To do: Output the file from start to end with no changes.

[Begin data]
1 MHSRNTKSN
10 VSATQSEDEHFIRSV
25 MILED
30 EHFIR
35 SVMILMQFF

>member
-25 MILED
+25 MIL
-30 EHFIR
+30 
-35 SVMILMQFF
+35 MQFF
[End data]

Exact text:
1 MHSRNTKSN
10 VSATQSEDEHFIRSV
25 MILED
30 EHFIR
35 SVMILMQFF

>member
-25 MILED
+25 MIL
-30 EHFIR
+30 
-35 SVMILMQFF
+35 MQFF